“Has the ‘channel check’ become a criminal act?” Susan Pulliam asks for The Wall Street Journal.
“Wall Street analysts have been left bewildered in recent days, as federal prosecutors begin to home in on insider-trading cases that appear to involve routinely published information about public-company supply chains,” Pulliam reports. “Case in point: Apple Inc., one of the hottest stocks of the past year, for which an entire industry of well-known and obscure analysts and ‘expert network’ scramble to report every detail of the company’s undisclosed production plans.”
Pulliam reports, “The proliferation of such research raises questions about where prosecutors will draw the lines that define insider trading… A few weeks [ago], Rodman & Redshaw issued a report to clients that was picked up by a popular website that compiles such reports. ‘Rodman’s supply chain checks indicate that monthly iPad production volumes are not expected to exceed much beyond 2 million units into year end.’ The report went on to say that street estimates for Apple’s December quarter ‘may end up being a stretch goal.’ Apple shares dropped sharply on the news, closing at $308.03, compared to $316.65 the day before.”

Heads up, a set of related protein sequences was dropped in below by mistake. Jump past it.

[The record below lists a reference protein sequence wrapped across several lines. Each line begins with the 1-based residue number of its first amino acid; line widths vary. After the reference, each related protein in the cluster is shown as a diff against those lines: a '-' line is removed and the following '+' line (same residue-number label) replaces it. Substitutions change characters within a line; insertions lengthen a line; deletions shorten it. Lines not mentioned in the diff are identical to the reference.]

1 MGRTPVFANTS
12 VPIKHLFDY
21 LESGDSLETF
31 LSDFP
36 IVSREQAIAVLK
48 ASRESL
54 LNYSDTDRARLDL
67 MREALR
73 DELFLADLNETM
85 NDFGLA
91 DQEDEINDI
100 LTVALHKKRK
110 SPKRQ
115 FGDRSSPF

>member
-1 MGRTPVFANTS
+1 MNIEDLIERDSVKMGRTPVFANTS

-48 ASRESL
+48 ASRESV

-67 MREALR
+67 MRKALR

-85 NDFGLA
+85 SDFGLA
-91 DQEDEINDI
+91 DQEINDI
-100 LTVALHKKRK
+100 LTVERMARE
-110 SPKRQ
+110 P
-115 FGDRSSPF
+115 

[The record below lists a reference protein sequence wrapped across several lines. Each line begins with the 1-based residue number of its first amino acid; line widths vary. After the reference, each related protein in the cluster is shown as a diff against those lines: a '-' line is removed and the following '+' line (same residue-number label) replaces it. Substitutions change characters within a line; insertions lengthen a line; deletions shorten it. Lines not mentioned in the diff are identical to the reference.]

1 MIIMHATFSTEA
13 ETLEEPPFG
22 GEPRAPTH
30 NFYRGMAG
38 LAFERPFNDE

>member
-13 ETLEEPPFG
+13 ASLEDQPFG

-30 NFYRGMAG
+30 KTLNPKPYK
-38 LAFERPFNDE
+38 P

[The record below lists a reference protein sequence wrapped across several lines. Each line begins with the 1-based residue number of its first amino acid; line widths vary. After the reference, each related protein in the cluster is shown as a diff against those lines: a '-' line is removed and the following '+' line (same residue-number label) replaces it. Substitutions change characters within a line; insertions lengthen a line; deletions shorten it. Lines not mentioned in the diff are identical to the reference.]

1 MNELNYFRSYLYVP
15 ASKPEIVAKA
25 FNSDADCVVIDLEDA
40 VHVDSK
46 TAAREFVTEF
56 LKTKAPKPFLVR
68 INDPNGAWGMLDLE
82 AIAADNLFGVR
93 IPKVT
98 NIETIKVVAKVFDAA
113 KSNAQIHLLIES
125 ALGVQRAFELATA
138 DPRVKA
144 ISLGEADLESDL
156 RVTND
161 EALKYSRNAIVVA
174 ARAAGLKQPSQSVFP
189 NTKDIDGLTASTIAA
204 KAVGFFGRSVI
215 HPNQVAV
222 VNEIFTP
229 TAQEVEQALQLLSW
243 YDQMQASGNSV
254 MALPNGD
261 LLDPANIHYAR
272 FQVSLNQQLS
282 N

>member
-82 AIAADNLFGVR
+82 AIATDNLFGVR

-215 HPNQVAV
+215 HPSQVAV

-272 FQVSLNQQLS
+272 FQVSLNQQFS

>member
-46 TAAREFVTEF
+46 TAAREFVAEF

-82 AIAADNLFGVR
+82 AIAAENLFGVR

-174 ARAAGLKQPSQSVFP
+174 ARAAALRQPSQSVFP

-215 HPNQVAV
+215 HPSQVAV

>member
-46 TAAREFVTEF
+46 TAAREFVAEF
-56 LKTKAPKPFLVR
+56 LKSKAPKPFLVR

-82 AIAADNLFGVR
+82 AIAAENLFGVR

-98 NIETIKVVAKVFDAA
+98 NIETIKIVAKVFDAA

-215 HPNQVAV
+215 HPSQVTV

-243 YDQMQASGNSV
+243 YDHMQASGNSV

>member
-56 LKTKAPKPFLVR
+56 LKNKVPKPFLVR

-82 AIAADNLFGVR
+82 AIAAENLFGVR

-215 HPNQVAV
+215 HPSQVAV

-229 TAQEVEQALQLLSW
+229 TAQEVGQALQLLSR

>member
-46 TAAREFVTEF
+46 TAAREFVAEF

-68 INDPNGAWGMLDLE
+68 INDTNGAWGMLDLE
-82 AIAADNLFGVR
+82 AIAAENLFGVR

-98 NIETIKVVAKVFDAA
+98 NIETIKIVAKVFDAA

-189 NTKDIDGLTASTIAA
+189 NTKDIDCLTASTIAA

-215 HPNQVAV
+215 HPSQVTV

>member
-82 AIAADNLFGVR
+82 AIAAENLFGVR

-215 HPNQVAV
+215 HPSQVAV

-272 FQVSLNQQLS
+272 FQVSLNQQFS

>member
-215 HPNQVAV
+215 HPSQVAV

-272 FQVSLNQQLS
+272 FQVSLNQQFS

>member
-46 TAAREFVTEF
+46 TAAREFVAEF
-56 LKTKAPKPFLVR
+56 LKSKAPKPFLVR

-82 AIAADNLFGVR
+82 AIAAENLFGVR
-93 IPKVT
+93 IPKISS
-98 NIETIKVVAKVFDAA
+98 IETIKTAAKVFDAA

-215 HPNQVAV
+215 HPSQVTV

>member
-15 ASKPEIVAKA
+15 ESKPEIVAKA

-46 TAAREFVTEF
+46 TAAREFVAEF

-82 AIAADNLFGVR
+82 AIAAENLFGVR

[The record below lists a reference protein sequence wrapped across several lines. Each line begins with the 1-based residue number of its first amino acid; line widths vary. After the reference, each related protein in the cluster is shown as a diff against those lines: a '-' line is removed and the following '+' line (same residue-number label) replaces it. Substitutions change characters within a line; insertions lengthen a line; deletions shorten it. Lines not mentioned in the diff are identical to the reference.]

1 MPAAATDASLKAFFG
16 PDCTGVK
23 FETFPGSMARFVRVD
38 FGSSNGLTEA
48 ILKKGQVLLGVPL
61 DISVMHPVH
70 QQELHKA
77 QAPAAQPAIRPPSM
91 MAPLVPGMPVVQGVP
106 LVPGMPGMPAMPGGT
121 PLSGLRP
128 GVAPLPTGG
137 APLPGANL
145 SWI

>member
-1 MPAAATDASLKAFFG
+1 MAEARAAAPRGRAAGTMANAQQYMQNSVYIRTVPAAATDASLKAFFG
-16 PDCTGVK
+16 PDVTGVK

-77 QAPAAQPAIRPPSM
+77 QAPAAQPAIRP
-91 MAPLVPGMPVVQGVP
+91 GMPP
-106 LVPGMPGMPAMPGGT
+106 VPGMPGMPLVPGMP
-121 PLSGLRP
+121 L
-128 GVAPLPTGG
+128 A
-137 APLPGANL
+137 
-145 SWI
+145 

Full article here
MacDailyNews Take: Nail ’em to the wall.
[Thanks to MacDailyNews Reader “Dan K.” for the heads up.]